I come from a “Place of Yes.”


In general, we are happy with our support from early intervention.  I have to say, though, that our service coordinator says “No,” a lot.  She tells us programs don’t exist when they do, that our son wouldn’t qualify for physical therapy when he then did, that she can’t write a short letter in support of our grant proposal stating we could use financial support to aid in co-payments for ABA (because NJEIS wouldn’t offer us more than one hour ABA consult per week despite his now very blatant needs of an intensive ABA program and doctor recommendations for it) when in the same e-mail back and forth of saying “no” she could have so easily just done it.

I was sitting here this afternoon sort of perplexed.  I worked for a nonprofit hospice at one time, and I used to get lots of different demands from patient families, but I didn’t ever say “No” very quickly, if at all.  It wasn’t just because I understood customer service; it was because I had compassion and understood my role as a professional.  When it comes to a patient or client needing service and support for a serious situation, isn’t it a normal response to try and then offer different options if the first choice option is not available?

I guess I come from a “Place of Yes” while our service coordinator comes from a “Place of No.”

Annnnd I now am going to make myself look very mature with a reference to the Real Housewives of New York.  Just watch the first clip of Kelly & Bethenny at the charity meeting and imagine Kelly is our service coordinator and I am Bethenny and imagine we are talking about anything early intervention.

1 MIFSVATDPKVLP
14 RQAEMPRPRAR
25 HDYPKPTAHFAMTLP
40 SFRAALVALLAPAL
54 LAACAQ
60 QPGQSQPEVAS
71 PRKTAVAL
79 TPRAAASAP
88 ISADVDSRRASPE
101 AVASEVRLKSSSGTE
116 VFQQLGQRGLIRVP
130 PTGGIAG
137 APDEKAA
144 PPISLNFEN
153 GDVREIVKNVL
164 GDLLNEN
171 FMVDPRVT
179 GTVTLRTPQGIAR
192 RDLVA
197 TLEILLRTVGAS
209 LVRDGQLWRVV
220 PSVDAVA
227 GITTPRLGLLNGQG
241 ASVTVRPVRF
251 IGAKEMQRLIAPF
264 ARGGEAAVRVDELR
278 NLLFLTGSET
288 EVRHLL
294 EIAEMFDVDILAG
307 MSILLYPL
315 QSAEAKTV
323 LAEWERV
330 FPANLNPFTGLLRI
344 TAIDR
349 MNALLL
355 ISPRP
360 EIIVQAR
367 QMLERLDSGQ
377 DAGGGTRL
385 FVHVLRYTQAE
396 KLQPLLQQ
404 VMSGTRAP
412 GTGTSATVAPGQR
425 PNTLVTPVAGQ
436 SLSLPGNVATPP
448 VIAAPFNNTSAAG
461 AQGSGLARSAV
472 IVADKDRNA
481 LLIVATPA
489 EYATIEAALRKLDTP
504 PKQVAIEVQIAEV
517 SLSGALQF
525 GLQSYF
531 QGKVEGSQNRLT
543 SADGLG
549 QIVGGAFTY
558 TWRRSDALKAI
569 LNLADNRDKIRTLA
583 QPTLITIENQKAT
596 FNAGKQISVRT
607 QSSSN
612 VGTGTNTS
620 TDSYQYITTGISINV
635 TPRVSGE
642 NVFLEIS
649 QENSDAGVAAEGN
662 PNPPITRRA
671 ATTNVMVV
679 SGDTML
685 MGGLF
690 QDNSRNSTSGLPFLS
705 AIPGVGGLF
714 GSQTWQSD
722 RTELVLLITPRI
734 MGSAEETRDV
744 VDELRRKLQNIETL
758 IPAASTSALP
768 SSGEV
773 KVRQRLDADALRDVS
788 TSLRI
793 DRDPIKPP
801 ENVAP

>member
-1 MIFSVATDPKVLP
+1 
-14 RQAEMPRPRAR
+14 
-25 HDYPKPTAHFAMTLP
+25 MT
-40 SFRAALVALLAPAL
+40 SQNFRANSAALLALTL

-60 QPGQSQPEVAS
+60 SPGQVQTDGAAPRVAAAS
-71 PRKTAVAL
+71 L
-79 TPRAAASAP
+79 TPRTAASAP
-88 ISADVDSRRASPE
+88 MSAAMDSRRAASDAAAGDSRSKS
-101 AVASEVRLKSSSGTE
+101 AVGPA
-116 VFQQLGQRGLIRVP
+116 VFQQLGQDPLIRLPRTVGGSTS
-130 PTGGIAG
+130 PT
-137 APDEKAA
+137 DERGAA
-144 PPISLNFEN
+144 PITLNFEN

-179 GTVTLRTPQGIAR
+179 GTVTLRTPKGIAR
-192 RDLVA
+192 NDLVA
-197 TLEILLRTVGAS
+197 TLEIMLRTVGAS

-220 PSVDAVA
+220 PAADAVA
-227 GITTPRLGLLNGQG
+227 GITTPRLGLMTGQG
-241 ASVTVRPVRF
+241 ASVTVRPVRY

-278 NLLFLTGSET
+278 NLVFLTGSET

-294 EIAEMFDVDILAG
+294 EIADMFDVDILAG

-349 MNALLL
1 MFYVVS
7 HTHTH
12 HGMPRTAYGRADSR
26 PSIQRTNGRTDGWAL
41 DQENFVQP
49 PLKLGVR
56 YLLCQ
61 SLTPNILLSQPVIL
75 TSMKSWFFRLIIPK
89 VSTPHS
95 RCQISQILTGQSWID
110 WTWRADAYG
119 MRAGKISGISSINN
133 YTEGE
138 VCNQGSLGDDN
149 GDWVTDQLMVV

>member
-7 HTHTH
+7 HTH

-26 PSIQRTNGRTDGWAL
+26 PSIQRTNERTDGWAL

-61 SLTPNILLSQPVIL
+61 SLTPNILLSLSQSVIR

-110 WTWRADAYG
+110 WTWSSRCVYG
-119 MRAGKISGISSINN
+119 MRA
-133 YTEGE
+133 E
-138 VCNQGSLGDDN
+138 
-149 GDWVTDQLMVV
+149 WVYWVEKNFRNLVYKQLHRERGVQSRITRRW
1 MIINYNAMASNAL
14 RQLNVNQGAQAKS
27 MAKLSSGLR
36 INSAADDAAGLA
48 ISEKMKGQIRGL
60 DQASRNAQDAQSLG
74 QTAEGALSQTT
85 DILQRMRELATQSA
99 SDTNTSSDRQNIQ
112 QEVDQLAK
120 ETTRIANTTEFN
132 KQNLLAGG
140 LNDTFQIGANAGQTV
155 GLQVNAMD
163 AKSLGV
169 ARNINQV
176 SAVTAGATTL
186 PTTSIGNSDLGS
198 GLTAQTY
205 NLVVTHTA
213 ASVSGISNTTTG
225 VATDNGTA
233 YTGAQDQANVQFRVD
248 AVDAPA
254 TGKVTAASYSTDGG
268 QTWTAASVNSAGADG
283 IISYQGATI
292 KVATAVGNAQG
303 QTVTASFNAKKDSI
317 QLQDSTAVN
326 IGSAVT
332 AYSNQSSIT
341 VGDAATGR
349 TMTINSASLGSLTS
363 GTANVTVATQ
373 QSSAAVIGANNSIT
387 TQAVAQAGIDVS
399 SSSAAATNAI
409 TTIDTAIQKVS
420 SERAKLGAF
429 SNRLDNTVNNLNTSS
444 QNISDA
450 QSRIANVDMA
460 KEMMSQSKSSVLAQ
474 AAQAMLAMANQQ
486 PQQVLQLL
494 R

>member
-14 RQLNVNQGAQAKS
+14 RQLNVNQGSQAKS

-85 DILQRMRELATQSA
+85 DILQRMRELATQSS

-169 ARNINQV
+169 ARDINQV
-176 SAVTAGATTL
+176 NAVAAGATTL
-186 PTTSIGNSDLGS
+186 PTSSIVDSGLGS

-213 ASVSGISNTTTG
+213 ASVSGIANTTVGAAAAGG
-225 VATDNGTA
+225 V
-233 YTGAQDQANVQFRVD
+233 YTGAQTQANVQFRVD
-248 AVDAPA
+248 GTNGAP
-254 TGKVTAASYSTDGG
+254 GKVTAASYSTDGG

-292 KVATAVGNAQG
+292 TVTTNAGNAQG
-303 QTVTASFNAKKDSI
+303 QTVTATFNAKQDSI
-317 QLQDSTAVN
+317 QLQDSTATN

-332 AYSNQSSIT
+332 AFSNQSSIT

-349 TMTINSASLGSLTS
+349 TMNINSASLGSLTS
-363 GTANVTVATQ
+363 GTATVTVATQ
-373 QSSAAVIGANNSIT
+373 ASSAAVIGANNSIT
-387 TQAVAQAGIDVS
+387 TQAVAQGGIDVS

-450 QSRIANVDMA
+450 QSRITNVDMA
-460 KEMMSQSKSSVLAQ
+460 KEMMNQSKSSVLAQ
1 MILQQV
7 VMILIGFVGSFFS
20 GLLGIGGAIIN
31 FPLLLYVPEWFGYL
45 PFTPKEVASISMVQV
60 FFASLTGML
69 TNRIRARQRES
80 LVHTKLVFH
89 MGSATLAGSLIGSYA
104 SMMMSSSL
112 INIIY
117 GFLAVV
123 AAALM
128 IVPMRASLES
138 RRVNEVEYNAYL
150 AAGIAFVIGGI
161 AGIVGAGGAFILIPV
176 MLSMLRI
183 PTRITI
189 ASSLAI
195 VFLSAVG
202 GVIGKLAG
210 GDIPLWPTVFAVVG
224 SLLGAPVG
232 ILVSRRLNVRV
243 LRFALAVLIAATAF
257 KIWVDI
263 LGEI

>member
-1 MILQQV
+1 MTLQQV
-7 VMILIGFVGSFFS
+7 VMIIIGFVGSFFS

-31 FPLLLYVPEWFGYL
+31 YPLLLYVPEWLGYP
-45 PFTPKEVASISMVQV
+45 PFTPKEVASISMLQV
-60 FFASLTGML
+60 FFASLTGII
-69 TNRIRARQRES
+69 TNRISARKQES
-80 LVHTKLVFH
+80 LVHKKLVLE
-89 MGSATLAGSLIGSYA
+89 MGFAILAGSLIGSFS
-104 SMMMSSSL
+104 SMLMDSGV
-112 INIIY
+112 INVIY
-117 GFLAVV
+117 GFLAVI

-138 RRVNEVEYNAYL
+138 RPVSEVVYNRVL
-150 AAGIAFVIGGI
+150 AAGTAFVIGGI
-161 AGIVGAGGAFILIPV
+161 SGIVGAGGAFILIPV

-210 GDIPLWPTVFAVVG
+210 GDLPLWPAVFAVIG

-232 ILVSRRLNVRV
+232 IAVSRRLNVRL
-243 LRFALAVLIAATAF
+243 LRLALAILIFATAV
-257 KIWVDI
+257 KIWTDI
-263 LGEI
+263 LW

About rhapsodyinautism

I'm a Mom of two little ones-- a two-year-old son newly diagnosed with autism spectrum disorder and a baby girl who is too young to make any guesses. I work a little bit from home for an environmental nonprofit, and I am a freelance journalist. I love cooking, singing, and autumn weather. And I'm married to a brilliant, involved Daddy. My son is an auburn-haired smartypants who loves trucks and jazz. He taught himself the alphabet at 20 months. He has a beautiful social smile, but he finds eye contact aversive. He is the reason I am writing this blog... because there is a huge lack in legislation, funding, insurance coverage, and understanding in regards to autism spectrum disorders. This will be my place to advocate, tell the tale of our journey, and hopefully share a few tears and laughs along the way. This is our family life, and we have embraced it.

One response »

  1. As a gatekeeper to many of these services for children – I can tell you that there are many times that I have to or am told to say no. It usually comes down to many or stupid state-imposed caps for how many children should be receivin services, etc. I like to think I am pretty good at saying “no” without actually saying no by offering other alternatives, etc. I do always have the child’s best interest at heart but unfortunately there are a lot of other forces at play and the children do not always get the BEST services. Another unfortunate reality is that the parents who are smarter and fight harder usually get what they want. The entire system is messed up – not enough sharing of services and the kids are being hurt by it. It’s a wonder anyone even goes into special education anymore.

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